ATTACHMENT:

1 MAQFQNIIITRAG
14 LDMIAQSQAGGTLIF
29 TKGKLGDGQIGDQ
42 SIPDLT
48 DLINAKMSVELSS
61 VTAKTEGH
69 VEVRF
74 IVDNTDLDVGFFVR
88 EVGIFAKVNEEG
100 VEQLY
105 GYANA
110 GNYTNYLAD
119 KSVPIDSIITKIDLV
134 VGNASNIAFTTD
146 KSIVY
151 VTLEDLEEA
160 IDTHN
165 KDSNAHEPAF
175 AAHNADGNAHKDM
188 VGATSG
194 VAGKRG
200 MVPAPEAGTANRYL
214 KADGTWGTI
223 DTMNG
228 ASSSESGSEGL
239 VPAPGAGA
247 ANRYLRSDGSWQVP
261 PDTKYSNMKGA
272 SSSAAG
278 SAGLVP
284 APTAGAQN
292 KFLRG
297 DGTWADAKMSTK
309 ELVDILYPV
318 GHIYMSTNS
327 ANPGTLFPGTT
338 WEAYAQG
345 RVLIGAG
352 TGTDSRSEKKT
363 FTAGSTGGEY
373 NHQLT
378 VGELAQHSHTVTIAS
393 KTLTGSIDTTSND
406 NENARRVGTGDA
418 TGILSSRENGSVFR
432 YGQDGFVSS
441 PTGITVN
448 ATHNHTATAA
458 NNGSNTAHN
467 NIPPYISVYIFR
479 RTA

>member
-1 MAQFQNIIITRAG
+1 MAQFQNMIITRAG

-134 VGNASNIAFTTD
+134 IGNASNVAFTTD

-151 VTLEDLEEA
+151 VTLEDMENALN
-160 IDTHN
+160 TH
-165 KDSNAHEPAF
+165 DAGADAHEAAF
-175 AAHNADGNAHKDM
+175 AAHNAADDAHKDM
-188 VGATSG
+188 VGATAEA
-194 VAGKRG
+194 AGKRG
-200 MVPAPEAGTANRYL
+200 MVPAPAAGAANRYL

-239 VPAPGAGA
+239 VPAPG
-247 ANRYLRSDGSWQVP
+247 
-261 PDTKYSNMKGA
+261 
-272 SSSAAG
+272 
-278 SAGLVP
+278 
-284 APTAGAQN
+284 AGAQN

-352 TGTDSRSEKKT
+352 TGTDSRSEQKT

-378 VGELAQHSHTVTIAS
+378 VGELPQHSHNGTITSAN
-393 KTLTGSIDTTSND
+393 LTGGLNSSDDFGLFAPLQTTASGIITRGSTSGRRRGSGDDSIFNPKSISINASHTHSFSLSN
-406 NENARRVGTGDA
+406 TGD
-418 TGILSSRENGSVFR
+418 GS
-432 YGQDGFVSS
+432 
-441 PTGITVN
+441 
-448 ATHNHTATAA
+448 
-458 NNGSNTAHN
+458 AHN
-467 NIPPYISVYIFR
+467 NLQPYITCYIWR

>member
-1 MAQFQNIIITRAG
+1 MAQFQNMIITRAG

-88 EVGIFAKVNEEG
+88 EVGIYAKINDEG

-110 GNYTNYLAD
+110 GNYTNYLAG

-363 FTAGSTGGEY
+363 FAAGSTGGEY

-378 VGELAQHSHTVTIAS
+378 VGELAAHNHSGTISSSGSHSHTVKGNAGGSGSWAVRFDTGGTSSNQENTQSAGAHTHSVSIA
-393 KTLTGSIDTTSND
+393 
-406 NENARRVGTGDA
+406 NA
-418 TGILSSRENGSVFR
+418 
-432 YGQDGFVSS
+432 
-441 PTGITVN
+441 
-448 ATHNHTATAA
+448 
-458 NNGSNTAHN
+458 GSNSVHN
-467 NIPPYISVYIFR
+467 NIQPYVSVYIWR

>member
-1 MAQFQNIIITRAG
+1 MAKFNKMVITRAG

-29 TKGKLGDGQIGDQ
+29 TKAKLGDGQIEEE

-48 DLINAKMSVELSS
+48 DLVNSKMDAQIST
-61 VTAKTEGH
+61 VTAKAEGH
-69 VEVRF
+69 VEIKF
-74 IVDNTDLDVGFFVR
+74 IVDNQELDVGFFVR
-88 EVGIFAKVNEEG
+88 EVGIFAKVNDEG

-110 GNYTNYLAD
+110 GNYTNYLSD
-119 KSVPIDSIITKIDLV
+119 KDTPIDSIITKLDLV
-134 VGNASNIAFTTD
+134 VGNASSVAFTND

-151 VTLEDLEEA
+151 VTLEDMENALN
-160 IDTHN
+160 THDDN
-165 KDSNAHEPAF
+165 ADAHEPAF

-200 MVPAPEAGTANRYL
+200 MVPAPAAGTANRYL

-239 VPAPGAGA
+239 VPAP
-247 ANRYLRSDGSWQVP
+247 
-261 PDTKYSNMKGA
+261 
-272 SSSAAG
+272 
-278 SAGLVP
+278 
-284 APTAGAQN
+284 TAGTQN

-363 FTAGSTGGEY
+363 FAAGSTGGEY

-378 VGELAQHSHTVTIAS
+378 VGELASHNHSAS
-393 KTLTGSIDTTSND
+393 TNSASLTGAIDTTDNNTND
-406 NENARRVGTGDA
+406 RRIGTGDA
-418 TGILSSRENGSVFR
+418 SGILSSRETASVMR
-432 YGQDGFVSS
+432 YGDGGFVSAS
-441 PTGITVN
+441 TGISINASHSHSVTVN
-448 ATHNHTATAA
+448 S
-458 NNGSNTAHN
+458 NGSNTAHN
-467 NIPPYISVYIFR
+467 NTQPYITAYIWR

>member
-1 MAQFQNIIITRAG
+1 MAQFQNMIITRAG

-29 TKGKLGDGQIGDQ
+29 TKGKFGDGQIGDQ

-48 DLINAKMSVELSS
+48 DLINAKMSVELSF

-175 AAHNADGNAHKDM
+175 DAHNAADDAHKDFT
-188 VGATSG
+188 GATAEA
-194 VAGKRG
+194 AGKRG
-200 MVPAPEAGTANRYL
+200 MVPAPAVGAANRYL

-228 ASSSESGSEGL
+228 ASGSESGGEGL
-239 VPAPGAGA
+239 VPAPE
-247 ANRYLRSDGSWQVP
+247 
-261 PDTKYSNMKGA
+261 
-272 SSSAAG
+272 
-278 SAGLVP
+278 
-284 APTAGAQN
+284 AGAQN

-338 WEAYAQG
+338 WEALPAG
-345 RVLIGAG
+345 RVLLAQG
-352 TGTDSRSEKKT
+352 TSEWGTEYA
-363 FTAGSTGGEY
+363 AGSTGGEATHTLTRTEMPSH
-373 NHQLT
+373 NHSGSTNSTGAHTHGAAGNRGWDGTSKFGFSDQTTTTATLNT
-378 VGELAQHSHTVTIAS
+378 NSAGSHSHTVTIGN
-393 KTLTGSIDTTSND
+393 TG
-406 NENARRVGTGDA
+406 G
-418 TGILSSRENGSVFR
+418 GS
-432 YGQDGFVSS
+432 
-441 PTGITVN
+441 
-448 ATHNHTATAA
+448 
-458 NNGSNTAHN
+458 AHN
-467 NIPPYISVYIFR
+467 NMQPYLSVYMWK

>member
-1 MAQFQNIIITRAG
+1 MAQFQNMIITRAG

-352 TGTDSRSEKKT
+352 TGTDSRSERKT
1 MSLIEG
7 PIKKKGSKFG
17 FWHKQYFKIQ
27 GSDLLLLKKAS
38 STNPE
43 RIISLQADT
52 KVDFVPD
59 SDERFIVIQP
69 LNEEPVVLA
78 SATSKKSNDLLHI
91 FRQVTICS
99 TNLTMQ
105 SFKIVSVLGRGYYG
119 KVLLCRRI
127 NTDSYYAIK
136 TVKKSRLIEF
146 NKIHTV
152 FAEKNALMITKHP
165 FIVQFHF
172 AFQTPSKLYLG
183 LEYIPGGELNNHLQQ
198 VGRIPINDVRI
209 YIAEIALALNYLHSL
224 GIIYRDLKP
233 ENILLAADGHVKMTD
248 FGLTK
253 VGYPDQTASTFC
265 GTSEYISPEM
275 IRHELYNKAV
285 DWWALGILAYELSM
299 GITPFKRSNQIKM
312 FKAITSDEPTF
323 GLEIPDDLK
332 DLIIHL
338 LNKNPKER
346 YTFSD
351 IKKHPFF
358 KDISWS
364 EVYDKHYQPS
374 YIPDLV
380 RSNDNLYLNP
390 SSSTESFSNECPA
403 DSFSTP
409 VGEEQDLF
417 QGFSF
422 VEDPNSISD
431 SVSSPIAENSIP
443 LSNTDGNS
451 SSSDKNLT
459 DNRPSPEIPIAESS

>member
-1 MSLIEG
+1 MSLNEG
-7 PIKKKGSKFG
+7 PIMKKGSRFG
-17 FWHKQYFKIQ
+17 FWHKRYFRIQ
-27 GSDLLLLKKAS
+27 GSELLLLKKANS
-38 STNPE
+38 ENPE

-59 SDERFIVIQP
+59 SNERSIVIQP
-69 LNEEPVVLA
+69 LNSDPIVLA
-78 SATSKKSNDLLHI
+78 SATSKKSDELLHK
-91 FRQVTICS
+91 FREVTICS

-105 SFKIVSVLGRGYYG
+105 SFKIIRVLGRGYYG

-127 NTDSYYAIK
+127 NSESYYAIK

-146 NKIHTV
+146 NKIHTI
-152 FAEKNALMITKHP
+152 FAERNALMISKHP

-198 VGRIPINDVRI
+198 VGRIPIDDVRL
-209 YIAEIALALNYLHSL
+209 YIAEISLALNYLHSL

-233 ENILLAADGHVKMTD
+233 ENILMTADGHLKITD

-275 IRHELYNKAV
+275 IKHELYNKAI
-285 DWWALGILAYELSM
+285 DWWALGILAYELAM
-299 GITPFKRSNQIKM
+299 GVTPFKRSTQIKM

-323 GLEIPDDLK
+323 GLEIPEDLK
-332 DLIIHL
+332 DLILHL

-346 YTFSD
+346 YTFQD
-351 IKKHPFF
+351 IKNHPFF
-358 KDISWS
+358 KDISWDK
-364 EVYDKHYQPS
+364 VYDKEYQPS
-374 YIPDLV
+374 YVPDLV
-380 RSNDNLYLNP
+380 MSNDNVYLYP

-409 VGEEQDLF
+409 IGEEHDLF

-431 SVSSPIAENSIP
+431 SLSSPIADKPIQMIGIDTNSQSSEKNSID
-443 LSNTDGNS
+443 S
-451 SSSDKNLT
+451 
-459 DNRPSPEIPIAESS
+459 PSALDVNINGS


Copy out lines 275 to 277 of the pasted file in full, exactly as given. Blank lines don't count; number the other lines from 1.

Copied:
209 YIAEIALALNYLHSL
224 GIIYRDLKP
233 ENILLAADGHVKMTD